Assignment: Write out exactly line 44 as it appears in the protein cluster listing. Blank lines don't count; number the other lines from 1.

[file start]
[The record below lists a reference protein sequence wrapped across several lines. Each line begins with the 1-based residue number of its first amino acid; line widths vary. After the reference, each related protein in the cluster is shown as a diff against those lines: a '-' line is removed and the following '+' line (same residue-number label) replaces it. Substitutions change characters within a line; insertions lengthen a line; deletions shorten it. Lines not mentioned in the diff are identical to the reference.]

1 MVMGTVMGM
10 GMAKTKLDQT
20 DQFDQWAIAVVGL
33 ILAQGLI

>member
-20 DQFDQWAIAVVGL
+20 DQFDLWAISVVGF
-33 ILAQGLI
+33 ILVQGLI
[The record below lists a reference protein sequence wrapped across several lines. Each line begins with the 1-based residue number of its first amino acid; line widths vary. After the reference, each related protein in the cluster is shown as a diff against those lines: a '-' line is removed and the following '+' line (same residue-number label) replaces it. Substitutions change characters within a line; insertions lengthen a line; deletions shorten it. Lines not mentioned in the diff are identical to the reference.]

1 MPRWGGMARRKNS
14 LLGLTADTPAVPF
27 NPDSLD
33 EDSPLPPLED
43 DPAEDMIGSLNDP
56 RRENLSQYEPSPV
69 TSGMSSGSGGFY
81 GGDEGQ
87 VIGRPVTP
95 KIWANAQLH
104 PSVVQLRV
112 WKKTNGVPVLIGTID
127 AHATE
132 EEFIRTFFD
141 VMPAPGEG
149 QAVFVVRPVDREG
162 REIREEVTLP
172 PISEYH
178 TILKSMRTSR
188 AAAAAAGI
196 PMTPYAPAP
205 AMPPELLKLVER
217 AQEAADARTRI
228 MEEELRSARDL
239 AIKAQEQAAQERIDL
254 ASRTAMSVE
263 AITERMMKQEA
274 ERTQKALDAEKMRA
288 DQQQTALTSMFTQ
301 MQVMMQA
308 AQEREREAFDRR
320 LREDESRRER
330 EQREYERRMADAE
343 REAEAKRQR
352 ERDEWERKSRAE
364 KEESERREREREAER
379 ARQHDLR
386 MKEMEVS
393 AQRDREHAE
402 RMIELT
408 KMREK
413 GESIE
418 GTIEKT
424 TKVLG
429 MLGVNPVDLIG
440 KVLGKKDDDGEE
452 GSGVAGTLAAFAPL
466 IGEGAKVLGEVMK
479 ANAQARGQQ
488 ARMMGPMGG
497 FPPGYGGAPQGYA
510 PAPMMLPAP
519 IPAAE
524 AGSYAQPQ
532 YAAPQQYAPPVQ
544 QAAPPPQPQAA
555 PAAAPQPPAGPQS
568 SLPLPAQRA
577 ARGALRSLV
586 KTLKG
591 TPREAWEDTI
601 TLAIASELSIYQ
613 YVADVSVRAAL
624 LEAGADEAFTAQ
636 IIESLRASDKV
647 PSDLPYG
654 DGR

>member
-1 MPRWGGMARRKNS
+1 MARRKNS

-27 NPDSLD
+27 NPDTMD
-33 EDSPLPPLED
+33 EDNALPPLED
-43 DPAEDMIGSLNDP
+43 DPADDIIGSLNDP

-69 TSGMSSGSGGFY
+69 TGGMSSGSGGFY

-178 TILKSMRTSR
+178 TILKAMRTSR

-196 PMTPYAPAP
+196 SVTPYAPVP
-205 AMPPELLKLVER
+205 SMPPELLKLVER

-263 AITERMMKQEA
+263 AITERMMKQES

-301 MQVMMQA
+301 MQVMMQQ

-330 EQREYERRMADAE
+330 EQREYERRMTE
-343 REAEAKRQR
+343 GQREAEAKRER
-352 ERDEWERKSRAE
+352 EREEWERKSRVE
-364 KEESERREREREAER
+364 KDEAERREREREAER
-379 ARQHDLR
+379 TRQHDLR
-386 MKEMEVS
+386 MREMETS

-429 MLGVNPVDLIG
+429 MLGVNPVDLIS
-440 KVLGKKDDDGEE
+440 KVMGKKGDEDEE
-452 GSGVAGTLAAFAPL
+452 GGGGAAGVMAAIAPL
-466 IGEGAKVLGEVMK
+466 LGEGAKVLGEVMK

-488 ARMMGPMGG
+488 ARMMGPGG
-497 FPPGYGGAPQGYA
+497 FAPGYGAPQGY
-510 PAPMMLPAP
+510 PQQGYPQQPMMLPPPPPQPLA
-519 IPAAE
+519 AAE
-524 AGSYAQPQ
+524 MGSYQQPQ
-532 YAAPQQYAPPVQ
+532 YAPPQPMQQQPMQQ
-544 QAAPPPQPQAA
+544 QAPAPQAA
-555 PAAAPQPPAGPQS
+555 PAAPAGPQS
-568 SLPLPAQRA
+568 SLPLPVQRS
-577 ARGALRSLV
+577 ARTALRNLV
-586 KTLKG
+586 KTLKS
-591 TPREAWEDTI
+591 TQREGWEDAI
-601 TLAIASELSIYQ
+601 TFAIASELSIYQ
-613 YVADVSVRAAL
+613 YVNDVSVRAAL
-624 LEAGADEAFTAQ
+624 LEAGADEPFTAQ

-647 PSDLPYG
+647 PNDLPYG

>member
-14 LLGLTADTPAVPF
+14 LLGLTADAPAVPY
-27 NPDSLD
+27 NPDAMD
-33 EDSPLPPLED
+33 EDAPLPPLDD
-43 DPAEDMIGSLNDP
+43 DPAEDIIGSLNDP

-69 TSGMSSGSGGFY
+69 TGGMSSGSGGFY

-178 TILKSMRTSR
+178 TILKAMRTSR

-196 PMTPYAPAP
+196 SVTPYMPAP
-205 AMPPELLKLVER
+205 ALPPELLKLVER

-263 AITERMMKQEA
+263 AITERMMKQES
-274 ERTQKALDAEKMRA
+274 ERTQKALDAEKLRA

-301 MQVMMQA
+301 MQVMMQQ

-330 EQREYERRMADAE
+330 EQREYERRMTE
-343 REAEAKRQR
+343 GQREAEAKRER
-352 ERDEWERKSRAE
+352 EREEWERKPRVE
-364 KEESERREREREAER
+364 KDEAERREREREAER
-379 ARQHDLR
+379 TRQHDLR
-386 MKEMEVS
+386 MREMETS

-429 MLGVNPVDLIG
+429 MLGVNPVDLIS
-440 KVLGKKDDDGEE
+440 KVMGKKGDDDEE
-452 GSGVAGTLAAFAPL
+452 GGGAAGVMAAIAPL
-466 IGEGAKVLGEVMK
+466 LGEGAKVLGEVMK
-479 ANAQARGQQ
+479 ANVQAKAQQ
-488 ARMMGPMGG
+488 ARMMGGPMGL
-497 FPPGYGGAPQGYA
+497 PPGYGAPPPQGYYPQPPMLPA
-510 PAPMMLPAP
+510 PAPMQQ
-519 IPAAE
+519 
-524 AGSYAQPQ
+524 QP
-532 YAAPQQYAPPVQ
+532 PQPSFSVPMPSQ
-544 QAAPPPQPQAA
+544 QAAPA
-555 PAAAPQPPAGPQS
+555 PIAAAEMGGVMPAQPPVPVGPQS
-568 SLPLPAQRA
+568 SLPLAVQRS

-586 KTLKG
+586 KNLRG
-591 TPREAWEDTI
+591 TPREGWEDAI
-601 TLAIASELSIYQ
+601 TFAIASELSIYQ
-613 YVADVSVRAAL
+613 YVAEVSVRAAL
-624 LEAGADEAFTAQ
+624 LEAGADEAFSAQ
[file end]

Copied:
330 EQREYERRMADAE